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Christianity And The Chronicles Of Narnia

2411 words - 10 pages

Christianity and The Chronicles of Narnia

    C. S. Lewis, a well-known author and apologist, is best known by people of all

ages for his seven volume series entitled The Chronicles of Narnia. As Lewis

wrote about the land of Narnia, an imaginary world visited by children of this

world, he had two obvious purposes: to entertain the readers and to suggest

analogies of the Christian faith. Although some feel that his stories are

violent, Lewis is successful at using fiction to open peoples' hearts to

accepting Christ as their Savior because he first entertains the audience with a

wonderful story.


Lewis talked about how he came to write the books of Narnia, saying that they

"all began with a picture of a Faun carrying an umbrella and parcels in a snowy

wood" (Lewis 79). The Chronicles tell of the different adventures of English

children as they visit the kingdom of Narnia and fall in love with the lion

Aslan. Aslan, "the son of the Emperor over Sea," can be compared to this world's

Jesus Christ (Schakel 133). As a child, Lewis always favored fairy tales and

fantasies; as an adult, he decided to write one (Lewis 60). And so began The

Chronicles of Narnia. Rather than planning to write a fictional book that

succeeded in using apologetics, Lewis admits that the "element" of Christianity,

"as with Aslan," entered "of its own accord" (Hooper 31). Walter Hooper, C. S.

Lewis' biographer, describes Lewis as being the most religious man he ever met

(Schakel 132). For this reason, no matter what Lewis wrote, his religion would

greatly impact all of his works.


Although Christian symbolism can be found in The Chronicles, Lewis recognized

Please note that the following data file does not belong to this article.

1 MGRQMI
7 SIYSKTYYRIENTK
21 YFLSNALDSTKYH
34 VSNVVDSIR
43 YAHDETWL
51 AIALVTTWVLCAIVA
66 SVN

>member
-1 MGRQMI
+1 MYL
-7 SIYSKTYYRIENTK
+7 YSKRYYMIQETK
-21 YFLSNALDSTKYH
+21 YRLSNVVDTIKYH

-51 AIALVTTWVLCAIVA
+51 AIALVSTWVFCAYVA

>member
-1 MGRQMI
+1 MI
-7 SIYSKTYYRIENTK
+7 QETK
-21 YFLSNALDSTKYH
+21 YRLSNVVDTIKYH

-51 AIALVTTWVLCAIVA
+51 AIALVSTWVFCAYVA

the importance of getting "past those watchful dragons" which are people who are

not open to the beliefs of Christianity because they were told they should

believe it (Hooper ix). But how should Lewis go about getting past those who are

not open to the idea of Christianity? He believed that the best way to do this

was to present it in a fictional world, a world in which it would be easier to

accept. The audience grows to love Aslan and everything that he symbolizes; they

begin to wish for someone like Aslan in this world. After finding this love for

Aslan, they will ideally transfer that love to Christ when presented with the

Gospel later in life. It is important to remember that The Chronicles of Narnia

are successful because many readers do not realize the resemblance of Aslan to

Jesus Christ. Even though Christian themes are present, the Chronicles are not

dependent on them (Schakel 132). Peter J. Schakel, a professor of English at

Hope College in Holland, Michigan, states that a non-Christian reader can

approach the book as a fictional story and "be moved by the exciting adventures

and the...

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